According to an article published on The New York Times website, The National Weather Service is strongly recommending that property owners and builders “clear rooftops, awnings, and overhangs of snow ASAP, to avoid potential collapses” before an impending ice storm hits New York early on Tuesday.
I first learned about how to prepare for a storm emergency during the seven years I worked for the external affairs department of one of the largest electric cooperatives in the United States. We considered it part of our responsibility, as a cooperative owned by those it served, to help our members prepare for any situation that could involve a temporary electricity outage. Since leaving the cooperative, I’ve picked up more information along the way.
This list is not meant to be all-inclusive, but it contains lots of useful information. Let me know if you have additional suggestions, and I’ll consider adding them to the list!
Steps to Preparing for a Winter Storm
- Keep on hand a selection of shovels (so all family members can help shovel), ice for the sidewalk, and ice scrapers for the cars.
- Arrange a collection of flashlights and fresh batteries, in case you lose power. Candles can also be used, but can be a fire hazard–so use with caution.
- Keep a selection of blankets and warm clothing readily available for all family members–including gloves, hats, and shoes. Sleeping bags and tents (for use indoors) are also an excellent idea.
- Educate yourself about any temporary shelter facilities that may be available near where you live. Some places like schools, fire houses, or other public or community buildings may be quipped with power generators for use during emergencies that can be very useful if the weather is dangerously cold.
- Keep a list of important phone numbers handy so that you don’t need to look any up in an emergency. Numbers to collect should include family, friends, neighbors, police, fire, and other community support services.
- Maintain a supply of ready-to-eat foods (along with a can opener). Some good choices are canned fruit, ravioli, soups, deviled ham or tuna (and bread), nuts, ready-to-eat cereals, canned milk, bottled juices or 100 percent juice pouches, protein bars, peanut butter, crackers, Hormel non-perishable pillow packs of Turkey Peperoni, and fresh fruit. There are hundreds of choices–the idea is to choose foods that can be stored without refrigeration–at least until after they’re opened. If they need refrigeration after opening, just be sure that your family eats the contents in one sitting so it won’t go bad.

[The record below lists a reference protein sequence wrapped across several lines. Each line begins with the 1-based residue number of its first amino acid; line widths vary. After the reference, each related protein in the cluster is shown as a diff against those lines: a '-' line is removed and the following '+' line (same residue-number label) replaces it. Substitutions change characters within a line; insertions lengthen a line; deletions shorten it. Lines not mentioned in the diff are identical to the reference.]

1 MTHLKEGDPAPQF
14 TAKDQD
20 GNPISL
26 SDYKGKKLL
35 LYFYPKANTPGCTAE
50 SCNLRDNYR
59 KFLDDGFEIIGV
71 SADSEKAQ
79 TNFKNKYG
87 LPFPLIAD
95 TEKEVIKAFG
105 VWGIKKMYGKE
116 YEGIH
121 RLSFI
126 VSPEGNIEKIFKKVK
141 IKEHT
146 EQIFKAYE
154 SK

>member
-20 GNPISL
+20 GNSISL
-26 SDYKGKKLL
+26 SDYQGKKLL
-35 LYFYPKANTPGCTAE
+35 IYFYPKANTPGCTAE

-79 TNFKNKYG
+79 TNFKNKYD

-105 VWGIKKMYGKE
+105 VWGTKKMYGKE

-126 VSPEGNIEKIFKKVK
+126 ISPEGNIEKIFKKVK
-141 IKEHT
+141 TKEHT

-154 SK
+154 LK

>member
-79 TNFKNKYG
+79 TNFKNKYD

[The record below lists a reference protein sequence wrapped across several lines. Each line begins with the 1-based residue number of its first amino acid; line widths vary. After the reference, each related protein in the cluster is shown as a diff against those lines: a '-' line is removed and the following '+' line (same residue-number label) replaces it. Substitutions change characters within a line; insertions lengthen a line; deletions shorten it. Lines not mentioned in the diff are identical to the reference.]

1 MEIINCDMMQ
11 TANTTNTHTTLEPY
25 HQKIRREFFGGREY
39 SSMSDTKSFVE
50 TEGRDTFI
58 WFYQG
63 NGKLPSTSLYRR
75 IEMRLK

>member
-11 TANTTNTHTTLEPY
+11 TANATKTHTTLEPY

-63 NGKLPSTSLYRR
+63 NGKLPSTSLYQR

- Keep on hand a batch of disposable plates, bowls, cups, flatware, and seal-able trash bags. Several gallons of fresh bottled water are also a must. (Remember, never try to use any kind of non-household approved grill indoors, because the fumes it gives off may be deadly)
- Don’t forget to keep handy plenty of paper towels and toilet paper. You know what this last item is for… : )
- If you have a fireplace or wood stove, make sure you have sufficient fuel on hand to make use of it, in case your main heat source for your home goes out.
- Be sure all cell phones are fully charged. It’s also an excellent idea to keep a standard land-line connected, non-cordless phone available, if possible, because these don’t require electricity to operate–or cell towers, which can take damage during a storm.
- Make sure the gas tanks in all household vehicles are filled before the storm arrives.
- Keep some cash on hand. ATMs and credit card machines won’t work if the power goes out at a business.
- Keep an emergency radio with battery backup so you’ll be able to listen to the news and weather in case of a power outage.
- Be certain to have a supply of food and water for your pet, as well as your other family members. They’ll appreciate your thoughtfulness.
- Make sure to check in on elderly neighbors or family members well in advance of the storm hitting–they may need assistance in preparing for the storm.
Make a Little Time for Fun . . .
Arrange for some fun activities for your family to enjoy in the event of a power outage, or in case you are snowed in and can’t leave your home for a while. Some ideas might be board games, a deck of cards, books to read, a hook-latch rug kit, or possibly portable CD or DVD players. Remember, smaller children may be frightened if the power goes out–and everyone gets pretty antsy if they’re unable to leave the house for too long. So having something fun to do will help to distract from distraught feelings. And, it’s an unexpected opportunity to spend some quality time with family members. : )